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BLOG: How will Remy's arrival help QPR?

Loic Remy's well-publicised arrival at QPR has been portrayed in some outlets as being the boost the Rs need to push them clear of the Premier League's relegation places.

Loic's goal-scoring prowess, very much in evidence at his previous clubs Marseille and Nice can be seen as a clear tonic for QPR's goal scoring ills. They have scored the lowest number of goals in the Premier League so far this season (16 in 22, excluding OGs), and even their change of manager hasn't especially helped this (seven in nine since Redknapp took over, compared to nine in thirteen with Mark Hughes in charge.)

QPR's goal-scoring problems haven't been due to an aversion to shooting. In comparison to the rest of the teams in the Premier League, they rank 12th, 12th & 11th respectively in total shots, non-blocked and on target (11th, 9th & 11th under Redknapp).

However, using metrics first developed for this blog post, we can see that the overall quality of these chances is lacking. Due in no small part to Adel Taraabt's habit of regularly shooting from distances and angles less than conducive to scoring goals, they rank dead last in terms of expected goals based upon their shots (xG = 20.9) and, unsurprisingly, their average chance quality (7.4%). This has even dropped under Harry Redknapp to 6.2%, with their 6.9 xG since he took over easily the worst in the division.

By contrast, teams such as Stoke, Reading & West Ham (20th, 19th & 15th in total number of shots taken) rank 5th, 4th & 1st in average chance quality.

Not coincidentally* they all rank in the top 5 for proportion of headed shots (5th, 1st & 3rd), compared to QPR's 16th (third-fewest headed shots total), although this has improved somewhat under Redknapp, with 17% of QPR's shots being headers (compared to a league-low 9% prior to his arrival).

*Effective headers are naturally limited by the distance and position they can be taken from. The limited power of a header in comparison to a shot means that they will be taken far more often from more effective goal-scoring positions.

This neatly leads us to QPR's signing of Loic Remy.

Loic Remy


ot = Shots on Target

gl = Goals scored

xg = expected goals

ACQ = Average chance quality

dG = Number of goals scored above or below the number we would expect from the shot location, type and position in the goal.


Remy is clearly deriving his value as a striker (at least in terms of shooting) from his head. Indeed, in his last three full seasons, few players in Europe can match his aerial prowess. Remy's tally of 18 headed goals since the start of the 2009/10 season trails only Fernando Llorente's 25 in the five major leagues.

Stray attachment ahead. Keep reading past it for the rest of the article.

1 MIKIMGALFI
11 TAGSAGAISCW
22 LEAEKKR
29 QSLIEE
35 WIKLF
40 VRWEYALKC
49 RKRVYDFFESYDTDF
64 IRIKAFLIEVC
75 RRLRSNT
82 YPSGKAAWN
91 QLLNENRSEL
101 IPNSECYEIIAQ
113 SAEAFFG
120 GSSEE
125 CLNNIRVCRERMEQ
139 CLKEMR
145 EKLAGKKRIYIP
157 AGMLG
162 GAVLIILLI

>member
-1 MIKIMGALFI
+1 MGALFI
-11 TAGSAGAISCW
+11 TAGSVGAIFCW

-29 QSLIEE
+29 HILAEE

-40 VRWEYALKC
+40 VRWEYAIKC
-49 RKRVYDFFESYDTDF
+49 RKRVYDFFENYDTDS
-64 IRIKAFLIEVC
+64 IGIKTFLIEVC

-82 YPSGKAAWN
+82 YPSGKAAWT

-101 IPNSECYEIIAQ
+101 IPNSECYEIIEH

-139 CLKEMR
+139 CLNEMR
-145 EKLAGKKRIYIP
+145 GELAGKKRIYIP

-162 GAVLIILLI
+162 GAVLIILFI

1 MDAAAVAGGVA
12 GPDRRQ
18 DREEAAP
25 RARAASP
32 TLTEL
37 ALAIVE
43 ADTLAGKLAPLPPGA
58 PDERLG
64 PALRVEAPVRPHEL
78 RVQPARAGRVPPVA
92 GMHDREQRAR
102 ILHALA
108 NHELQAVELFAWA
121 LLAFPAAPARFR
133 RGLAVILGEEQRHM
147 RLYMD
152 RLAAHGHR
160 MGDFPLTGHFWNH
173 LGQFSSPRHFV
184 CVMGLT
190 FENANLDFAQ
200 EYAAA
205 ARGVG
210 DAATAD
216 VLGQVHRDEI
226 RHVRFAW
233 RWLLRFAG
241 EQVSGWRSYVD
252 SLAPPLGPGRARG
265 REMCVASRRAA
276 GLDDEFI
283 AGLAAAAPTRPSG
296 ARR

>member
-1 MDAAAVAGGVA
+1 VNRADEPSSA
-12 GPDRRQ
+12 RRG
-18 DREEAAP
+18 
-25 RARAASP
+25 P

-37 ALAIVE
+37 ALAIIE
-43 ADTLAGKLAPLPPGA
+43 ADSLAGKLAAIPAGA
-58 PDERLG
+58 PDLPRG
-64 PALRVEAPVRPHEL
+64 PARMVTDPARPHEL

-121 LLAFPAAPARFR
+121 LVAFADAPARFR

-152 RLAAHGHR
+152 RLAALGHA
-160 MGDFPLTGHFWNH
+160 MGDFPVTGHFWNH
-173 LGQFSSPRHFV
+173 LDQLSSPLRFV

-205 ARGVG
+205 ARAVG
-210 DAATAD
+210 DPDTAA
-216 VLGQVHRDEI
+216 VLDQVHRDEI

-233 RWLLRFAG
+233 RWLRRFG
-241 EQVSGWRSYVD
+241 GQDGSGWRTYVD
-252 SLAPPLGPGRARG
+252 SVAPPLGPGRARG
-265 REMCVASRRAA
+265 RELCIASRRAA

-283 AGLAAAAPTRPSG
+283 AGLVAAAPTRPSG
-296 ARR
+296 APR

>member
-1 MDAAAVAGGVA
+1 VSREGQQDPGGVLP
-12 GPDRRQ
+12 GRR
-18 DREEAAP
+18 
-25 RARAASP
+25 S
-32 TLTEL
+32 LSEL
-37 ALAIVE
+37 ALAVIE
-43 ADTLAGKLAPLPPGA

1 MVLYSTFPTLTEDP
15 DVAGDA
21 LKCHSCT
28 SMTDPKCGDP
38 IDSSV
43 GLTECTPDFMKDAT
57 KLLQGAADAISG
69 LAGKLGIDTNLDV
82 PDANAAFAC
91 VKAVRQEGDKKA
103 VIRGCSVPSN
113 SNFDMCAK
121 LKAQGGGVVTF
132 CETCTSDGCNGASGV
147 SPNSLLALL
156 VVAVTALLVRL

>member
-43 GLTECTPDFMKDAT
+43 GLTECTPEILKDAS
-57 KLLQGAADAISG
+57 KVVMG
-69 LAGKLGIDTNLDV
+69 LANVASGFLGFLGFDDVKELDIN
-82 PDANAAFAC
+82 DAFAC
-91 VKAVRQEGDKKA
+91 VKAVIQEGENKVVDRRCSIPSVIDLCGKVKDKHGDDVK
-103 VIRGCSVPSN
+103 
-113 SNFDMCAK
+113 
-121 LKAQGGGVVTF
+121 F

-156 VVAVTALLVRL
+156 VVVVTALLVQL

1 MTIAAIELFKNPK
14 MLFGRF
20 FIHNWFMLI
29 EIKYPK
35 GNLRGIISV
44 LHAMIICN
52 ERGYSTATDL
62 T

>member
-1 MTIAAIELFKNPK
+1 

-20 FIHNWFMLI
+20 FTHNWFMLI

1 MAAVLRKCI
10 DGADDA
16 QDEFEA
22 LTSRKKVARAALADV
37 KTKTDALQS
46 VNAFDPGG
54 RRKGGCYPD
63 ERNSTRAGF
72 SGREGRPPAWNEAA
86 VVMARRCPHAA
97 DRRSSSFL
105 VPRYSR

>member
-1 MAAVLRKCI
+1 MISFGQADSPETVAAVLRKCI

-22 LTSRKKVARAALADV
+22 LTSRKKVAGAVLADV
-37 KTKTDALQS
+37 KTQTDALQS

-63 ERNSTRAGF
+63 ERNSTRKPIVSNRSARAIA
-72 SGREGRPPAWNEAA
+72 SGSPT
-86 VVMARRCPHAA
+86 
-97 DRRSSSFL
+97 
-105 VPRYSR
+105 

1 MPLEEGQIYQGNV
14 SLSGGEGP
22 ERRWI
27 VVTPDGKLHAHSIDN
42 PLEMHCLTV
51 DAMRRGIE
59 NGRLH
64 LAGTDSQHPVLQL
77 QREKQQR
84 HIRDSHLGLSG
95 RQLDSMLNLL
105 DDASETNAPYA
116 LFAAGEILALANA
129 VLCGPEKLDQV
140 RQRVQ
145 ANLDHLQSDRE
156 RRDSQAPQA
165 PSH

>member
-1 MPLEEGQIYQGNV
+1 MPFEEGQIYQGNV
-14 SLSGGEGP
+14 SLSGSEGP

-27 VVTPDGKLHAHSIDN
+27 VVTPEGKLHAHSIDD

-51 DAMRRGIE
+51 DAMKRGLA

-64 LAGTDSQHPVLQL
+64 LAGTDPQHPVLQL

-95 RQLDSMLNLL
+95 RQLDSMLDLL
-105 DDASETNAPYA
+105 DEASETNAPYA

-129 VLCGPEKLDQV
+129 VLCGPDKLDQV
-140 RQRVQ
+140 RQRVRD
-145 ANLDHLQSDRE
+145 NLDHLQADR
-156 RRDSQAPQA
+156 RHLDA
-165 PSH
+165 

Llorente's 25 goals came from 160 headers however, compared to just 63 for Remy. Factoring in the quality of chances presented to him, Remy's tally comfortably outstrips the competition:


On a per header basis, only Daniel van Buyten's remarkable eight goals from 25 headers and Ligue 1's new king of the headed goal, Sloan Privat, can match Remy's output.

This is not a one-off season fuelling the effect as well. While his performance this season - in limited time - has been underwhelming, he has ranked in the top 10 in dG for headers in each of the past three seasons:


Only Privat and Tim Cahill have also managed to crack the top 10 more than once in that time.


Therefore, how will Remy fit into the QPR team? 


More than half of QPR's headers on goal this season have come from centre-backs and a defensive midfielder, with their main strikers logging just five headed shots in 20 starts (Cissé 12, Zamora 8). We can surmise then, that most of these have come from set-piece situations rather than open play, which means that QPR may well have to change their style of play significantly in order to get the best out Monsieur Remy.

Thanks to the work carried out as part of our on-going evaluation of the possession metric , we can see how effective QPR have been at both getting into crossing situations, and also how effective they have been at converting these opportunities into a shot on goal.


By using 'sequences' to evaluate overall possession, we can extract all the occasions EPL teams have got into crossing situations as well as the total number of crosses they have produced as a result (it is worth pointing out that an attacking move often produces more than one cross per sequence before the opposition clear the ball, hence the higher numbers in all cases). We can also see the number of goals we would expect them to score from these opportunities (direct xG), as well as the number of goals they have actually scored

From this table it is possible to see that QPR are relatively poor at converting a crossing chance into a shot - only 53 of their 445 crosses have resulted in a direct effort on goal, the fourth worst record per cross in the league.

They are slightly better at set plays, as shown below:


Overall Premier League average in bold

Of course, it is possible that QPR's poor record in this area is as much down to their strikers not being in the correct position as it is poor crossing ability. However, if we see the below table, it is clear that with the honourable exceptions of Granero and Taraabt who have created some shooting chances of quality, QPR overall have been relatively poor at this area of the game.


Should Remy save the Super Hoops this season, it may well require a change of playing emphasis from their management team.

Posted by Sam Green at 17:13


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